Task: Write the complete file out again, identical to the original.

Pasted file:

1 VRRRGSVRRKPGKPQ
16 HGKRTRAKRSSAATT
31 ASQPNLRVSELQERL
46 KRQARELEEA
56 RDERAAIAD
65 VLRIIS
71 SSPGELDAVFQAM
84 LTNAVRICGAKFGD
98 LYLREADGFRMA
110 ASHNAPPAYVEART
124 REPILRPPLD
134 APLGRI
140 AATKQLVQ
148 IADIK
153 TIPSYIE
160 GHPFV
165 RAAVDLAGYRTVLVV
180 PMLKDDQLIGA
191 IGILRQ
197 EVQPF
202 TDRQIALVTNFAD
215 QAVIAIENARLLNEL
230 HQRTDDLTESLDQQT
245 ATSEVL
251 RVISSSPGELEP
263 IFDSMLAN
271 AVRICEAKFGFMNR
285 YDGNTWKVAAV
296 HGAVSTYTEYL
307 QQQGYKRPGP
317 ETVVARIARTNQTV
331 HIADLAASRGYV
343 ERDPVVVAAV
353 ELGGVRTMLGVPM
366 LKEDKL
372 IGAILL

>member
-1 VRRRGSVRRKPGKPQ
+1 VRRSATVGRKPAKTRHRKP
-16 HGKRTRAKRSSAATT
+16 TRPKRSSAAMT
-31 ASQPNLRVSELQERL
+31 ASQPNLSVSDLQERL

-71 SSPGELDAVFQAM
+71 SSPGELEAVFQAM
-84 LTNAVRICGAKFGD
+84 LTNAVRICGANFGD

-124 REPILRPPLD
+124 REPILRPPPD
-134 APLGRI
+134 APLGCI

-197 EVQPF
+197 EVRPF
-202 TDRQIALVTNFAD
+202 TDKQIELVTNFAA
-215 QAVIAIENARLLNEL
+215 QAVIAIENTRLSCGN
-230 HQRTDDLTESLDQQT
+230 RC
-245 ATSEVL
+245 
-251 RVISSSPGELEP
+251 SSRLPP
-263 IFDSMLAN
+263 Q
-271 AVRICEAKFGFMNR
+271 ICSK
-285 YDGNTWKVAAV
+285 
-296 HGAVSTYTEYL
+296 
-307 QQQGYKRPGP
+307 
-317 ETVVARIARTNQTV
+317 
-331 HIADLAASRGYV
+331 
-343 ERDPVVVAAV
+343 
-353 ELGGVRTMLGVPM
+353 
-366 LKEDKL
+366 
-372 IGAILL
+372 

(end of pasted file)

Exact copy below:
1 VRRRGSVRRKPGKPQ
16 HGKRTRAKRSSAATT
31 ASQPNLRVSELQERL
46 KRQARELEEA
56 RDERAAIAD
65 VLRIIS
71 SSPGELDAVFQAM
84 LTNAVRICGAKFGD
98 LYLREADGFRMA
110 ASHNAPPAYVEART
124 REPILRPPLD
134 APLGRI
140 AATKQLVQ
148 IADIK
153 TIPSYIE
160 GHPFV
165 RAAVDLAGYRTVLVV
180 PMLKDDQLIGA
191 IGILRQ
197 EVQPF
202 TDRQIALVTNFAD
215 QAVIAIENARLLNEL
230 HQRTDDLTESLDQQT
245 ATSEVL
251 RVISSSPGELEP
263 IFDSMLAN
271 AVRICEAKFGFMNR
285 YDGNTWKVAAV
296 HGAVSTYTEYL
307 QQQGYKRPGP
317 ETVVARIARTNQTV
331 HIADLAASRGYV
343 ERDPVVVAAV
353 ELGGVRTMLGVPM
366 LKEDKL
372 IGAILL

>member
-1 VRRRGSVRRKPGKPQ
+1 VRRSATVGRKPAKTRHRKP
-16 HGKRTRAKRSSAATT
+16 TRPKRSSAAMT
-31 ASQPNLRVSELQERL
+31 ASQPNLSVSDLQERL

-71 SSPGELDAVFQAM
+71 SSPGELEAVFQAM
-84 LTNAVRICGAKFGD
+84 LTNAVRICGANFGD

-124 REPILRPPLD
+124 REPILRPPPD
-134 APLGRI
+134 APLGCI

-197 EVQPF
+197 EVRPF
-202 TDRQIALVTNFAD
+202 TDKQIELVTNFAA
-215 QAVIAIENARLLNEL
+215 QAVIAIENTRLSCGN
-230 HQRTDDLTESLDQQT
+230 RC
-245 ATSEVL
+245 
-251 RVISSSPGELEP
+251 SSRLPP
-263 IFDSMLAN
+263 Q
-271 AVRICEAKFGFMNR
+271 ICSK
-285 YDGNTWKVAAV
+285 
-296 HGAVSTYTEYL
+296 
-307 QQQGYKRPGP
+307 
-317 ETVVARIARTNQTV
+317 
-331 HIADLAASRGYV
+331 
-343 ERDPVVVAAV
+343 
-353 ELGGVRTMLGVPM
+353 
-366 LKEDKL
+366 
-372 IGAILL
+372 